There is no proof that it is not literal.
Balderdash. We see galaxies that are millions, nay, billions of light-years away. The speed of light is constant in a vacuum. Space is (effectively) a vacuum. Therefore that light took millions/billions of years to reach us. Therefore the universe is more than 6,000 years old. We could do the same thing with radioactive isotopes.
The birth of Jesus Christ was predicted according to the Bible. The facts surrounding where and why and what were all answered from centuries to thousands of years before they transpired.
This may be true but has nothing to do with a literal reading of the Bible. Again, perhaps some
parts of the Bible are meant to be read literally--although, you would have to define what you mean by "literal," how it is opposed to "figurative," and so on. But even if some
parts of the Bible (e.g. Messianic prophecies) are or are meant to be taken literally, you have not demonstrated that all
of the Bible is literally true word-for-word as written.
Locations provided in the Bible are factual.
Some of them, yes.
Many of the characters mentioned in the Bible have been discovered.
In the New Testament, yes, but I was under the impression we were discussing the Hebrew Bible. Sure there was a Nebuchadnezzar, nobody disputes that. But we're not talking about Nebuchadnezzar, we're talking about Noah.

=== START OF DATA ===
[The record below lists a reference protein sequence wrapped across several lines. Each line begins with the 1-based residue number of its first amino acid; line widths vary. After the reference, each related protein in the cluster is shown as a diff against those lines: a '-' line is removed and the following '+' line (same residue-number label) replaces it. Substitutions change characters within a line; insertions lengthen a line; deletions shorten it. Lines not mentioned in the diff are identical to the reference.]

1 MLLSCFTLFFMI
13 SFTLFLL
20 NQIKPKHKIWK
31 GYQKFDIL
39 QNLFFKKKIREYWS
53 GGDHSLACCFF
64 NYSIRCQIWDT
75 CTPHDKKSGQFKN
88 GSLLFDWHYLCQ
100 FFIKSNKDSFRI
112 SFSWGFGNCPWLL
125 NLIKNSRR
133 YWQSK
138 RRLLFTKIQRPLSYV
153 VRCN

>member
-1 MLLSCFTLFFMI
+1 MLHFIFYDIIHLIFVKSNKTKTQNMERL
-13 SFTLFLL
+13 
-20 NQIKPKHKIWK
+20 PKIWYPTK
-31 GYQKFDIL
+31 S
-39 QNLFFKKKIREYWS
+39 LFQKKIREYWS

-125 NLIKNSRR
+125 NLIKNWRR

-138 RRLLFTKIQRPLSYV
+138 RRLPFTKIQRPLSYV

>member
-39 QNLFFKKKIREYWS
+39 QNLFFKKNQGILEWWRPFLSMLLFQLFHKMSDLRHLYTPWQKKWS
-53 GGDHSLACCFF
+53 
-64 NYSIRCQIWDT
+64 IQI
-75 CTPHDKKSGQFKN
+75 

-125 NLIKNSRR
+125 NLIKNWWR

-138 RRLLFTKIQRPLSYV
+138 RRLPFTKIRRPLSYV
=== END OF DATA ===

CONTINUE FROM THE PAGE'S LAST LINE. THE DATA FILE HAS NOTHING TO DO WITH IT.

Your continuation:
There is no refutable evidence that anything in the Bible is in error.
1) Define "error."
2) Explain the propagation of light/the existence of fossils/quantum physics
I might add that the very same cannot be stated concerning the Book of Mormon.
I agree completely. The Bible is a work of demonstrably ancient origin which furthermore describes, at least in rough outline, real historical events, in much the same (mythologized-legendary) manner as the Iliad
describes the real historical events surrounding the real historical Trojan war. The same cannot be said of the Book of Mormon.
The Best proof of Bible claims is the Jew. The Bible predicted that Israel would return and it has against all odds. So if predictions are literal and true, then it follows that what God had written about His chosen people is also as literal as it is presented.
Again, just because some
prophecies have come true, that does not mean that all
prophecies will come true. Furthermore, prophecy is only one of the genres in the Bible. There is also history, poetry, song... I wonder, what is the "literal" meaning of poetry? Of song? What would a "literal" reading of the Song of Songs even look like?
You still haven't answered the basic question: what reason does the Bible give you to assume that it is meant to be interpreted literally? Where in the Bible does it say that you should read the Bible literally?
Finally, what Biblical manuscript tradition do you think is the "right" one? The Alexandrian
or the Byzantine
? If you follow the Byzantine, are you claiming that the Alexandrian is not meant to be taken literally? That it is in error? They cannot both be literally correct word-for-word.